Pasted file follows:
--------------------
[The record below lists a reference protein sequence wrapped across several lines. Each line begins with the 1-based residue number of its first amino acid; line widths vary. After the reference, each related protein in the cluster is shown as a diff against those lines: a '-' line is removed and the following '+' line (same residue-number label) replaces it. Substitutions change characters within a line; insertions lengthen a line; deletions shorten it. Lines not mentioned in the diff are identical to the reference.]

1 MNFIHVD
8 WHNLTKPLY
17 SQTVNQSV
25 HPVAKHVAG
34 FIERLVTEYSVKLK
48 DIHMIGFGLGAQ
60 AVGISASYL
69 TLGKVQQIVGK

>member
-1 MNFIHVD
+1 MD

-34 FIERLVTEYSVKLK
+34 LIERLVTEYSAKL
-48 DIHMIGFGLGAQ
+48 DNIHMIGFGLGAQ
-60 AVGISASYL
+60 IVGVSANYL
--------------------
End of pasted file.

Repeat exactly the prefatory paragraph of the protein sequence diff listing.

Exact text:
[The record below lists a reference protein sequence wrapped across several lines. Each line begins with the 1-based residue number of its first amino acid; line widths vary. After the reference, each related protein in the cluster is shown as a diff against those lines: a '-' line is removed and the following '+' line (same residue-number label) replaces it. Substitutions change characters within a line; insertions lengthen a line; deletions shorten it. Lines not mentioned in the diff are identical to the reference.]